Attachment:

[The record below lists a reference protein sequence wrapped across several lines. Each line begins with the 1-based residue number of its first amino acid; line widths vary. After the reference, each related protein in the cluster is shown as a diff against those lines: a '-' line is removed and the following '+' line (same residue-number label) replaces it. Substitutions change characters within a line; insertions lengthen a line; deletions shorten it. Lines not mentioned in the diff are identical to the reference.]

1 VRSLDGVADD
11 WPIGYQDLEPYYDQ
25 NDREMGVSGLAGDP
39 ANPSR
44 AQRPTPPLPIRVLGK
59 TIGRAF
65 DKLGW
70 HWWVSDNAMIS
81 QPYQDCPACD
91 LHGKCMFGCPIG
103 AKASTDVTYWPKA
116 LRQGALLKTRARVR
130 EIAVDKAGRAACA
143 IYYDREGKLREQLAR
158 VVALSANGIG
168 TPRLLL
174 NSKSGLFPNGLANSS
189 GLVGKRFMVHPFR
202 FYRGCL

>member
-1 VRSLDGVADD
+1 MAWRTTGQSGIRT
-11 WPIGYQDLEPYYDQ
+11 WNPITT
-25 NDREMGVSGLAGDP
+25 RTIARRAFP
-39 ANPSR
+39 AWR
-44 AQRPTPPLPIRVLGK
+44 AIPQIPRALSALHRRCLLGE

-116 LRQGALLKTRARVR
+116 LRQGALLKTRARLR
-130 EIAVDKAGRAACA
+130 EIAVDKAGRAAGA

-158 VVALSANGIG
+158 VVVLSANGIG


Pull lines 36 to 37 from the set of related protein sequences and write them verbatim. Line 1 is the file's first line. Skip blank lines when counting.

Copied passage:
-158 VVALSANGIG
+158 VVVLSANGIG